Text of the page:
Pregnant People Are More Likely to Get Breakthrough COVID-19—Experts Explain Why

New research had this surprising finding.

  • New research shows that pregnant people are more likely to develop breakthrough COVID-19 infections.
  • Researchers discovered that the pregnant people studied were 90% more likely to be infected than people who weren’t pregnant.
  • Experts recommend getting vaccinated against COVID-19 and wearing masks in indoor areas to mitigate the risk of contracting the coronavirus.

    For months, public health experts have warned that pregnant people are at high risk for developing severe forms of COVID-19. But a new study has found that people who fall into this category also may be more likely to develop breakthrough COVID-19 infections.

    The study, which was conducted by Wisconsin-based company Epic Research, analyzed data from 13.8 million patient records between January 2021 to January 2022 to try to figure out which underlying health conditions increase a person’s risk of contracting COVID-19 when they’re fully vaccinated.

    The researchers discovered that the pregnant people studied were 90% more likely to be infected than those who weren’t pregnant. Pregnant people were even more likely to develop a breakthrough COVID-19 infection than people who are already known to be at severe risk of breakthrough infections, including those with solid organ transplants, people who are immunocompromised, and patients with cancer.

    “These findings support the Centers for Disease Control and Prevention’s recommendation that patients with a high-risk comorbidity may need to use enhanced infection prevention control beyond vaccination to minimize the risk of a COVID-19 breakthrough infection,” the researchers concluded.

    But why might pregnant people be more likely to get infected? And what can they do to protect themselves from the coronavirus throughout their pregnancy? Here’s what you need to know.

    There is a known risk for severe COVID-19 in pregnancy

    The Centers for Disease Control and Prevention (CDC) specifically warns about the risks of developing severe illness from COVID-19 for pregnant people, noting that “if you are pregnant or were recently pregnant, you are more likely to get very sick from COVID-19 compared to people who are not pregnant.” The CDC also says that getting COVID-19 during pregnancy increases the risk of preterm delivery, having pregnancy complications, or delivering a stillborn infant.

    The American College of Obstetricians and Gynecologists (ACOG) and American Society for Maternal-Fetal Medicine (SMFM) recommend that pregnant people and those who are trying to become pregnant get vaccinated against COVID-19 due to risks of contracting the virus.

    “Data have shown that COVID-19 infection puts pregnant people at increased risk of severe complications and even death,” the organizations said in a joint statement in July 2021. They also noted that data show that more than 95% of those who are hospitalized and/or dying from COVID-19 are those who are unvaccinated.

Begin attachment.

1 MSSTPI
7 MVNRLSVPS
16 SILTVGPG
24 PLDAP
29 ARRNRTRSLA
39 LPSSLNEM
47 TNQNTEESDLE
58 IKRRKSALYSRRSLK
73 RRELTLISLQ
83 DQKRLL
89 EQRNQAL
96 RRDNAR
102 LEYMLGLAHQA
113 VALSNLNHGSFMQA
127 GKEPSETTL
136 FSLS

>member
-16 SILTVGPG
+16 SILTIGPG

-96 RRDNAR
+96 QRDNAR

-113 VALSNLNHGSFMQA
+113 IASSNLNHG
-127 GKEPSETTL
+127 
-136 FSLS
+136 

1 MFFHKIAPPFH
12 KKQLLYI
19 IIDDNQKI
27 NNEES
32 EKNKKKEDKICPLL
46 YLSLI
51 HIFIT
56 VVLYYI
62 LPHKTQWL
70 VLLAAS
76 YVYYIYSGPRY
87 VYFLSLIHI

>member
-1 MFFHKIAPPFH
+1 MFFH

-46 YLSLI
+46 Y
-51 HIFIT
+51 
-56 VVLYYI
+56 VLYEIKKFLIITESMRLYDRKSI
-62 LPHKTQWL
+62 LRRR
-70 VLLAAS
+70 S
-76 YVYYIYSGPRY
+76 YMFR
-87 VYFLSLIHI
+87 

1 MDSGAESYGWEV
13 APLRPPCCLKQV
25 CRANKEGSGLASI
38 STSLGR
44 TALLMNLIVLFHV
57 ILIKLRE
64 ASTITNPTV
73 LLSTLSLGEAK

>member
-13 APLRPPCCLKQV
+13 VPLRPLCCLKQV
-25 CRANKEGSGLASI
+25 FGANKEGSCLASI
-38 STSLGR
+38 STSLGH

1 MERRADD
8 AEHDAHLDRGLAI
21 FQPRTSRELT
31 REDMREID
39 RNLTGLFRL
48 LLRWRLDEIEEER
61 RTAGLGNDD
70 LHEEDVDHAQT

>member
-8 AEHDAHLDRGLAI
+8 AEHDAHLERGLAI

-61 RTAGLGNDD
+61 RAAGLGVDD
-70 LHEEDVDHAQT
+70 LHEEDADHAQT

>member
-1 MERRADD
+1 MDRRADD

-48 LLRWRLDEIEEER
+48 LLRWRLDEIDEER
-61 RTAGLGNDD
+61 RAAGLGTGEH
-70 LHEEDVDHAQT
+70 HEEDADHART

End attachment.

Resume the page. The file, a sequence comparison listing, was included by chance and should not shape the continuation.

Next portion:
“Pregnant individuals who have decided to wait until after delivery to be vaccinated may be inadvertently exposing themselves to an increased risk of severe illness or death,” the organizations said in a statement.

    Why might pregnant people be more likely to get a breakthrough COVID-19 infection?

    The study didn’t specifically explore this—it simply found that pregnant people were more likely to develop breakthrough infections than people with other underlying health conditions. It also left some questions open, including how sick the patients became when they developed breakthrough infections. “Not all breakthrough infections are created equal,” points out Thomas Russo, M.D., professor and chief of infectious disease at the University at Buffalo in New York.

    But Dr. Russo notes that people with weakened immune systems and those who have had solid organ transplants are eligible to get a second COVID-19 booster shot, which may lower their risk of breakthrough infection compared to pregnant people.

    Infectious disease expert Amesh A. Adalja, M.D., a senior scholar at the Johns Hopkins Center for Health Security, says that the findings are “not surprising” since pregnancy is a “condition of immunosuppression.” He adds, “other respiratory viruses are more common in this population.”

    If this isn’t a person’s first pregnancy, it’s possible that they could be at a higher risk of COVID-19 exposure from their children, says William Schaffner, M.D., an infectious disease specialist and professor at the Vanderbilt University School of Medicine. “If you already have children in the house, there may be more opportunities for contact with the virus,” he says.

    Overall, though, experts say the exact reasoning for more breakthrough infections in pregnant people needs to be studied more.

    How to protect yourself from COVID-19 if you’re pregnant

    While mask mandates have been lifted in many areas of the country, Dr. Schaffner says it’s crucial for pregnant people to continue to take precautions to limit their potential exposure to COVID-19.

    “Certainly, you’ll want to make sure you’re fully vaccinated as well as everyone around you,” he says. And, when you go into public indoor spaces like the grocery store, Dr. Schaffner recommends that you “get out that mask—and wear it.” He also suggests testing other household members for COVID-19 “frequently, to see whether anyone is bringing COVID into the house.”

    Dr. Russo agrees that extra precautions are needed for pregnant people. “Certainly we know that pregnant women are at greater risk,” he says. “If there is a lot of disease in the community, it would be prudent to wear a mask and take other precautions.”

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